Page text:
Will you get a $1,200 check from the $2 trillion stimulus bill? Depends on how much money you make

Millions of Americans are slated to receive $1,200 checks as part of a $2 trillion stimulus deal — but there’s a cutoff determining who’s eligible for the money.

People making over $99,000 and married couples making above $198,000 will not be receiving the payments, according to an analysis of the bill released Wednesday.

See: The best way to spend your $1,200 stimulus check, according to financial advisers

The earnings limit is $146,500 for people who file their taxes as “head of household.” The head of household status means a person is unmarried, paying for more than half of a household’s expenses and claiming at least one dependent

The Coronavirus Aid, Relief and Economic Security Act, which was passed by the Senate late Wednesday, says taxpayers making up to $75,000 in adjusted gross income will receive $1,200 checks, and $500 for each child. The same rules apply for married couples who file returns under $150,000.

Above that threshold, the money starts to phase out.

The rebate decreases by $5 for every $100 by which a taxpayer exceeds the threshold, according to an analysis from the office of Sen. Charles Grassley of Iowa, whose Republican Party control the chamber. (House Speaker Nancy Pelosi, a California Democrat, early Thursday predicted passage of the CARES bill in her chamber by a strong and bipartisan majority. That vote is now expected to come Friday.)

For example, if an individual had an adjusted gross income of $76,000, he or she would receive a $1,150 check. The money from the “recovery rebate” does not count as taxable income, a Republican Finance Committee aide said Wednesday.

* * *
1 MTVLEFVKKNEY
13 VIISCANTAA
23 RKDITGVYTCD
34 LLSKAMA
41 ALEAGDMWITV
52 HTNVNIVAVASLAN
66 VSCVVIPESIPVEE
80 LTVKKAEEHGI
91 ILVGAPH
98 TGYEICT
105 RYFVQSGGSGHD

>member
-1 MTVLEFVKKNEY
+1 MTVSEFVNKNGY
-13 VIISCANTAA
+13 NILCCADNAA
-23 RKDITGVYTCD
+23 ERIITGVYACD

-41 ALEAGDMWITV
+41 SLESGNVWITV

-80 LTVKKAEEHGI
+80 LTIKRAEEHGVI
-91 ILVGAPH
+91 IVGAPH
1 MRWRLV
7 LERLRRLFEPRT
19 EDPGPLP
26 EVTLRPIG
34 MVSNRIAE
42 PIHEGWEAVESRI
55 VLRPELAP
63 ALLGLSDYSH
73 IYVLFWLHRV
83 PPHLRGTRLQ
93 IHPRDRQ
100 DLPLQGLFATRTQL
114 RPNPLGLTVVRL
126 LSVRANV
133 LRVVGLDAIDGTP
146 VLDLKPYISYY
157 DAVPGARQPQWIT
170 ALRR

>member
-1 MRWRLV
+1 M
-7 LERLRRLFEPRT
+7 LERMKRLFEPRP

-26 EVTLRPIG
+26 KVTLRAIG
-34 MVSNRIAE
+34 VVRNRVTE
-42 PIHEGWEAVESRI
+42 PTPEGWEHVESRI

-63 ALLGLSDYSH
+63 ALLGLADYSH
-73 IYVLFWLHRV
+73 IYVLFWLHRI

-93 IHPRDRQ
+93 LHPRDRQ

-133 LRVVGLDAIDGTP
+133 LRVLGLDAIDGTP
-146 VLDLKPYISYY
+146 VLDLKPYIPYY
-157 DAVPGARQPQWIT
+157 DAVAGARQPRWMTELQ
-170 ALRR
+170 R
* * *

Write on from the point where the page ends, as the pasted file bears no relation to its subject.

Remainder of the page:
Read the text of the bill in PDF form.

Treasury Secretary Steve Mnuchin said Wednesday the stimulus checks would come to many Americans within three weeks. Other commentators have said it may take longer.

The relief package also expanded unemployment benefits and provides relief for small businesses.

Data suggest many workers in hard-hit industries could get the full $1,200 check.

For example, restaurants in major cities can now only offer delivery and takeout. The 15.6 million–worker restaurant industry could lose up to 7 million jobs in the coming three months, according to the National Restaurant Association, a trade group.

Food and drink servers earned a median $21,750 each year, according to the Department of Labor’s Bureau of Labor Statistics. The CARES legislation, among other things, would also expand pay on unemployment claims and offer emergency assistance to small businesses.

A record-shattering 3.28 million Americans, up from 282,000 a week earlier, applied for unemployment benefits last week as the pandemic gripped the U.S. economy.

See:Why Treasury’s Mnuchin calls record-breaking unemployment claims irrelevant

The coronavirus had infected at least 69,197 people in the U.S. as of Thursday morning and killed at least 1,046 people, according to data aggregated by Johns Hopkins University’s Center for Systems Science and Engineering. Worldwide, there were 480,446 confirmed cases of the virus and 21,571 reported deaths; 115,850 people have recovered.